Maryland Coach Bobby Ross has been saying for six weeks that his team's pass defense has improved but would be severely tested "down the road."

That time has arrived. Wake Forest, the most pass-oriented team in Atlantic Coast Conference history, visits Maryland on Saturday, bringing with it an offense that seems perfectly suited to test the Terrapins.

Maryland's pass defense has allowed 60 yards fewer per game this year than last, but is still ranked last in the ACC. Opposing teams have averaged 208 yards per game and completed 55 percent of their passes.

The Demon Deacons (3-3 overall, 0-2 in the ACC), with junior quarterback Gary Schofield, have attempted more passes (201) than any other team in the conference.

Last year, Schofield completed 43 of 62 passes for 504 yards and two touchdowns. Maryland won, 45-33, but the Deacons completed a then-NCAA record 47 passes for 556 yards. Wake called 81 passing plays in the game, including sacks and penalties. They had 20 rushing plays for minus-47 yards.

"They hit us everywhere," said Terrapin defensive end Brian Baker. "It was helter-skelter trying to defend against them. We were always chasing somebody with the ball."

With Maryland's rushing defense ranked third in the nation, and Wake's running game ranked last in the conference, the Terrapins are expecting Schofield and the Deacons to throw at least as much as last year.

"It'll be like playing the San Diego Chargers," Baker said. "If they send in a running back it'll probably be a trick play."

Ross said Schofield is in the same class as Penn State's Todd Blackledge and West Virginia's Jeff Hostetler, two of the best passers in the nation.

"We'll see a lot more formation variation than we've seen in the past," Ross said. "We've been seeing more or less standard formations so far, but Wake is anything but standard. Our defensive secondary is going to be very much tested. They've got the weapons to challenge us defensively.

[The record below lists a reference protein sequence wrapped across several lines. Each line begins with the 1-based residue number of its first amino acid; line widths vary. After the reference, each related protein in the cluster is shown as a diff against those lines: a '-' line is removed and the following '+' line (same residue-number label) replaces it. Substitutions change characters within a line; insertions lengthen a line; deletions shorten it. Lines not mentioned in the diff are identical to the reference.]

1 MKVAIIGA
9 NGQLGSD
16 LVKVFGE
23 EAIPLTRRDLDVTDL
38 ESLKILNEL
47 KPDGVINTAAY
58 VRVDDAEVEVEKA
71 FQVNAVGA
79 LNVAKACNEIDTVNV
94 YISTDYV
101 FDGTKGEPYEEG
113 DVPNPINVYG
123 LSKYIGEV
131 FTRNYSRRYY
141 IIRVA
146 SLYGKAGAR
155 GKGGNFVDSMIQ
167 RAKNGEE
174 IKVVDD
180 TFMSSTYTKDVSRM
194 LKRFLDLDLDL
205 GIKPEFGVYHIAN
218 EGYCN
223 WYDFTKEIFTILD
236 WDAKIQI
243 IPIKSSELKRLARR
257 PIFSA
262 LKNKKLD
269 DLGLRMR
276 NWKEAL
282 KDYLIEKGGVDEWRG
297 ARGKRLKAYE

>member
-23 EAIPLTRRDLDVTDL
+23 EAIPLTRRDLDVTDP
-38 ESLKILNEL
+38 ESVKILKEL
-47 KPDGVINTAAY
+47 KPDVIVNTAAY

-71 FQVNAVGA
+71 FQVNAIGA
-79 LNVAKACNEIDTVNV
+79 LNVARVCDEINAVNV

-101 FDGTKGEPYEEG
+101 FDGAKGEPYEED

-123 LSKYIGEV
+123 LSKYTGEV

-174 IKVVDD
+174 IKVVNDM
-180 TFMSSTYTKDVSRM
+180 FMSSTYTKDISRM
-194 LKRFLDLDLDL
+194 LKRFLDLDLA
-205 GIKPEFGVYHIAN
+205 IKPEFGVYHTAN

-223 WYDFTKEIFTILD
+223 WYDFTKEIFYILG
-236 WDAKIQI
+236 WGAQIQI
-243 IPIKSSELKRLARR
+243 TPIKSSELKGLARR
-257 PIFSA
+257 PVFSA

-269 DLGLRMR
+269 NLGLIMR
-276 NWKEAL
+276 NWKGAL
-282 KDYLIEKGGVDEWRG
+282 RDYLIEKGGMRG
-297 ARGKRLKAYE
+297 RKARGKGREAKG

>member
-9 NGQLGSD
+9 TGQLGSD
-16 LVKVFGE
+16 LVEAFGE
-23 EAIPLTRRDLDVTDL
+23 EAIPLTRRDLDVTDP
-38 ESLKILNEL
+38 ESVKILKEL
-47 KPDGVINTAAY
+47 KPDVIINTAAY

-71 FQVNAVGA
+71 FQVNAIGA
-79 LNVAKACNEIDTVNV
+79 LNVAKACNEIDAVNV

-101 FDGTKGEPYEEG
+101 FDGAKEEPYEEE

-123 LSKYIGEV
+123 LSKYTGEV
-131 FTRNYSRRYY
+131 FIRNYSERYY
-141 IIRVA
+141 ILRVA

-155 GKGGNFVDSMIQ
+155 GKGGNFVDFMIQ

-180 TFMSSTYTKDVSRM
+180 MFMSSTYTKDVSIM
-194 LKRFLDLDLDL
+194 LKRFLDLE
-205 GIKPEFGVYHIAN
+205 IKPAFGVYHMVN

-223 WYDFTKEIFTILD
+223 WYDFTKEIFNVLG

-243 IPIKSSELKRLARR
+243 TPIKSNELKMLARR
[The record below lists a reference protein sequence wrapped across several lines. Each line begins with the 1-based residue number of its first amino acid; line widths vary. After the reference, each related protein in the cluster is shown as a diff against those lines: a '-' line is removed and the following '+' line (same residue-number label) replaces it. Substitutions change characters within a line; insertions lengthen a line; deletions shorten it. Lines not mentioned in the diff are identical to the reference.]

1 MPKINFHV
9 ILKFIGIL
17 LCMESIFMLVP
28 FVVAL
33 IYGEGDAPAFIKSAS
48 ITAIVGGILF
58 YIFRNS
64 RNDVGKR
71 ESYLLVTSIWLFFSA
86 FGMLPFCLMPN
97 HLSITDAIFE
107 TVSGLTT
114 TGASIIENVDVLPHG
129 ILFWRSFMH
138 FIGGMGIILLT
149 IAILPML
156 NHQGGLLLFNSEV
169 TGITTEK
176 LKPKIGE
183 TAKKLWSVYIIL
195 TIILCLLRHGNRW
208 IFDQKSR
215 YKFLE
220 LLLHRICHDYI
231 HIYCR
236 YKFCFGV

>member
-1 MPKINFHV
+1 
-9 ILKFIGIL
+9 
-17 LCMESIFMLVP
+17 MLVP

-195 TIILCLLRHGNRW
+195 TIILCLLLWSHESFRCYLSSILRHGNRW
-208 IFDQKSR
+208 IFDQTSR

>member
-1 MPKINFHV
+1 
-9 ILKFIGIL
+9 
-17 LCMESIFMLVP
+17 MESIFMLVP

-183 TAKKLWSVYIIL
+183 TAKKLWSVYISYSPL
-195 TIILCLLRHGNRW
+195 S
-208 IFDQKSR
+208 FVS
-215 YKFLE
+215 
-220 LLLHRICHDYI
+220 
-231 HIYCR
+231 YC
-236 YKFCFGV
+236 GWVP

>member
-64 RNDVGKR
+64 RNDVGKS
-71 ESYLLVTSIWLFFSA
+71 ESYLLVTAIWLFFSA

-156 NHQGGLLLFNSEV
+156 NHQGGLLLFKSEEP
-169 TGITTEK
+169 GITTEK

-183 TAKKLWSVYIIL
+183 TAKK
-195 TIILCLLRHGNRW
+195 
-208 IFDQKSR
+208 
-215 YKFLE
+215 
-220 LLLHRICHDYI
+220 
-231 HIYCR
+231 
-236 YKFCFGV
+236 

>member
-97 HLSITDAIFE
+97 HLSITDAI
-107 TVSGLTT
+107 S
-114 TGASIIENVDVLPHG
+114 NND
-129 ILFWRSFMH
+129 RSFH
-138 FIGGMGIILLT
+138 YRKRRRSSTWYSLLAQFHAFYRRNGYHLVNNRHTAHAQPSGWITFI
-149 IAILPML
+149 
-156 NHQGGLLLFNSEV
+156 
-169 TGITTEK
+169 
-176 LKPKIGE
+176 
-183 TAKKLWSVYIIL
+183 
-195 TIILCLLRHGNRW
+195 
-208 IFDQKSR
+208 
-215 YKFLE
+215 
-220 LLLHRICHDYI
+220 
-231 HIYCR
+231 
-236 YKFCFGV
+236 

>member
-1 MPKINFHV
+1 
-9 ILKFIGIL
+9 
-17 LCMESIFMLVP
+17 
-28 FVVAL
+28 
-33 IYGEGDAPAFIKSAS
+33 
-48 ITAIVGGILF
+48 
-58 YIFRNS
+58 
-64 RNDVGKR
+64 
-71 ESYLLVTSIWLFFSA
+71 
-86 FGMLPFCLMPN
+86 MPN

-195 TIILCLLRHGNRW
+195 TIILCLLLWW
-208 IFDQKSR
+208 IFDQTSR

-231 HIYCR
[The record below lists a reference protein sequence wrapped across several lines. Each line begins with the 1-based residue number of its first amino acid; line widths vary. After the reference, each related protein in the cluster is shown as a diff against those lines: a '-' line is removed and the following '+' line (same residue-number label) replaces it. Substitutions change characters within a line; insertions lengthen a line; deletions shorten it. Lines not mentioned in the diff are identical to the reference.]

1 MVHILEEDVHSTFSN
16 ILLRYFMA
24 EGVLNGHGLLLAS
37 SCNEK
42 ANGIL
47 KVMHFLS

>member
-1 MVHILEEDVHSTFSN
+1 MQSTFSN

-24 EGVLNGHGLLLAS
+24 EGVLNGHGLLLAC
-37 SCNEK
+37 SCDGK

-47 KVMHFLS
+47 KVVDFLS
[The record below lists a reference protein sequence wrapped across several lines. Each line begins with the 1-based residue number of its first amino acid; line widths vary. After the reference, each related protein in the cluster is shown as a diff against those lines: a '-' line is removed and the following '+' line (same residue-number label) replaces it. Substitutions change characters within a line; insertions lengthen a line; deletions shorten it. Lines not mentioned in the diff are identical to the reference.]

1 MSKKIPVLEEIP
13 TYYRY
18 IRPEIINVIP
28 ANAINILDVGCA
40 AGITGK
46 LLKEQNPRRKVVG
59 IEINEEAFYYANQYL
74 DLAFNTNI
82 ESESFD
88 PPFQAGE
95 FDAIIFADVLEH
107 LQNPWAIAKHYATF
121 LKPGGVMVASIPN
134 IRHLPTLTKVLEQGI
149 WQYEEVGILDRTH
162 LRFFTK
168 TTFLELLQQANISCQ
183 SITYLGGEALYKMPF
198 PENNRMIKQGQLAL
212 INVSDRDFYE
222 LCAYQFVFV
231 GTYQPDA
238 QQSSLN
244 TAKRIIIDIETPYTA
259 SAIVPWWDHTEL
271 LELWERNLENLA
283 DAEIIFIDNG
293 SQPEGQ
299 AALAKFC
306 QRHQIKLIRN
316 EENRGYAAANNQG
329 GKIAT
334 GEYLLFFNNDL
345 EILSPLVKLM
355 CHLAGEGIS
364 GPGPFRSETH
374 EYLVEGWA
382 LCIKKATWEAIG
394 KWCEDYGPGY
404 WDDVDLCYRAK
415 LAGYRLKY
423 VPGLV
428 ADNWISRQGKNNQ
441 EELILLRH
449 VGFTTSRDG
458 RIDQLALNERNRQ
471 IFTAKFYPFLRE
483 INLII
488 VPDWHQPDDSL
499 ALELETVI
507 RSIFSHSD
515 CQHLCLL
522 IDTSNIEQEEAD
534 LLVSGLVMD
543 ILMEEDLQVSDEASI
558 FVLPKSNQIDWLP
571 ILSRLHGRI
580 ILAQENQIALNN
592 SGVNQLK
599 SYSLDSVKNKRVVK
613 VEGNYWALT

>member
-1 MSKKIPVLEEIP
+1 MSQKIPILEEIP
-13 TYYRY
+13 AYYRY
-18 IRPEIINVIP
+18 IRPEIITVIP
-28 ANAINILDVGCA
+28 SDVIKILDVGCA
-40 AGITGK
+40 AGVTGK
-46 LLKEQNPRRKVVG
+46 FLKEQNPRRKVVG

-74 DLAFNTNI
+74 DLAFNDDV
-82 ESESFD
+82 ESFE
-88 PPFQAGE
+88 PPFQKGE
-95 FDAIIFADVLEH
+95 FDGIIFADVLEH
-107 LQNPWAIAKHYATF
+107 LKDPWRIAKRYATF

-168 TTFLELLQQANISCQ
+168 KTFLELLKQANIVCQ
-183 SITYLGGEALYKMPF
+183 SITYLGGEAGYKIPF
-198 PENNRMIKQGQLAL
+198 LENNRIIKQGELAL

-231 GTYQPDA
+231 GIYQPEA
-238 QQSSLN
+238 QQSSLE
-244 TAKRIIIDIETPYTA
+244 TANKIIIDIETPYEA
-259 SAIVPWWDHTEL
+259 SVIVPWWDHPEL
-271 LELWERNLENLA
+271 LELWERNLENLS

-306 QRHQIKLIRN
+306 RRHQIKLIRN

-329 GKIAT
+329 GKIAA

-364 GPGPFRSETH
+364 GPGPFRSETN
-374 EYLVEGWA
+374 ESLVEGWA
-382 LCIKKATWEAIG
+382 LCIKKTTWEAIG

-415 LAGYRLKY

"I'm expecting 40 to 45 passes," Ross said. "I hope we have the ball long enough not to let them throw 60 times."

More than the Maryland secondary will be tested. Although Schofield is a dropback passer with an arm powerful enough to throw deep, he frequently throws screens and dumpoffs to the tight ends and running backs underneath the secondary defenders.

Maryland's underneath coverage, by its linebackers and ends, has been vulnerable and inconsistent. Blackledge and Hostetler constantly found receivers open 10 yards deep over the middle against Maryland (3-2, 1-0).

"I would expect them to try the same things that were successful (against us) last year," Baker said. "But I wouldn't expect them to come anywhere close to getting that many yards. You can't underestimate a guy who throws for 504 yards, but we're a lot improved since last year, and since the beginning of this season."

Cornerback Jon Simmons said the Terrapins will "try to intimidate" the Wake receivers early in the game and hope the defensive line, which has 20 sacks in the last three games, can do the same to Schofield.

But as Ross acknowledged, even a good pass rush can be ineffective when the opposing quarterback sets up to throw 70 times per game.

"I don't think we're apprehensive," said Simmons. "We're just very aware there's a very big job to do."

Quarterback Boomer Esiason was named ACC offensive back of the week for completing 13 of 15 passes for 203 yards and two touchdowns Saturday in Maryland's 38-0 win over Indiana State.